More than 18,000 prisoners ‘cooped up’ in overcrowded cells, figures show

Charity warns of ‘intolerable situation’ as figures show jails with high levels of overcrowding likely to see highest levels of violence

May Bulman
Social Affairs Correspondent
Thursday 01 August 2019 18:45
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An analysis of government figures by the Howard League for Penal Reform shows three in five men’s prisons are holding more people than they are certified to look after
An analysis of government figures by the Howard League for Penal Reform shows three in five men’s prisons are holding more people than they are certified to look after

More than 18,000 prisoners are living in cells designed for fewer people as overcrowding fuels violence in jails, a charity has warned.

An analysis of government figures by the Howard League for Penal Reform shows three in five men’s prisons are holding more people than they are certified to look after.

The charity said this had led to thousands of inmates being “cooped up like battery hens”, hindering rehabilitation and fuelling rising levels of violence.

A breakdown of the data indicates that prisons with high levels of overcrowding are also likely to see high levels of violence, with HMP Wandsworth and HMP Birmingham – two jails renowned for violent assaults – among the most overcrowded.

The five men’s prisons that have triggered urgent notification (UN) – a process that forces ministers to act urgently to improve conditions and reduce violence – all appear on the list of overcrowded jails.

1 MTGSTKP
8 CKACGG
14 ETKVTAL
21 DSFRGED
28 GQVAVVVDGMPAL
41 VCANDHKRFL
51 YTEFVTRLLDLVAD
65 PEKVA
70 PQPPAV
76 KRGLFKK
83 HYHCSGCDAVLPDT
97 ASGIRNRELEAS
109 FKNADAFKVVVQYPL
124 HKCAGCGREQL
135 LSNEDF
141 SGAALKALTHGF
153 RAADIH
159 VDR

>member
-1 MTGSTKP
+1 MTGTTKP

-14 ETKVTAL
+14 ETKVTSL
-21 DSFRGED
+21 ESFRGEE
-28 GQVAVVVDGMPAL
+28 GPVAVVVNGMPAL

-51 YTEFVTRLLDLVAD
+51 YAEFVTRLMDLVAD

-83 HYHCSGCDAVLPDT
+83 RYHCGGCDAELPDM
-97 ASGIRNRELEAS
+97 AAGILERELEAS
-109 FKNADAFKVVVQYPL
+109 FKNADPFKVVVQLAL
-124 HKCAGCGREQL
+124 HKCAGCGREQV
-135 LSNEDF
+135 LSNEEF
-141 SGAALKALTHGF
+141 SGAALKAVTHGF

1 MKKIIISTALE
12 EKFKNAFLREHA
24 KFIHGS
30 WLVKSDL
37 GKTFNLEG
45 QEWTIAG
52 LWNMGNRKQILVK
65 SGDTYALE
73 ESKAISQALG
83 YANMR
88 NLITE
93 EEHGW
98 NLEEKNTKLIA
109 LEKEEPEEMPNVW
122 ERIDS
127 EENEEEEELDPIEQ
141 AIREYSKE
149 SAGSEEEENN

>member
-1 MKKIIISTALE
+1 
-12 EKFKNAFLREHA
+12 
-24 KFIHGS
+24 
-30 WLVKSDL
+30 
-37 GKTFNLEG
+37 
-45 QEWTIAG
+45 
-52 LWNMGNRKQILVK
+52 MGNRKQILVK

Several jails that have been placed in special measures – including Chelmsford, Elmley, Hewell, Liverpool, Winchester and Wormwood Scrubs – also feature.

It comes after official figures showed self-harm and assault in prisons had risen to record levels for the seventh years in a row, with 7,968 incidents of self-injury in the year to March 2019 – at a rate of one every nine minutes.

Frances Crook, chief executive of the Howard League for Penal Reform, said: “Keeping thousands of men cooped up like battery hens in overcrowded cells is never going to help them to lead crime-free lives on release.

“This is an intolerable situation and, while the numbers have come down slightly in recent years, they remain frighteningly high. The figures reveal a clear relationship with overcrowding and violence in prisons.”

She said this was a challenge for new justice minister Robert Buckland, adding: “Bold action to reduce the number of people behind bars would not only ease pressure on the prisons; it would save lives, protect staff and prevent crime.”

A Ministry of Justice spokesperson said: “All of our prisons are within their operational capacity which means they are safe for offenders.

“We are building new prisons in Wellingborough, Glen Parva and Full Sutton and have recently opened a new houseblock at HMP Stocken to help reduce crowding as part of our modernisation of the prison estate.”

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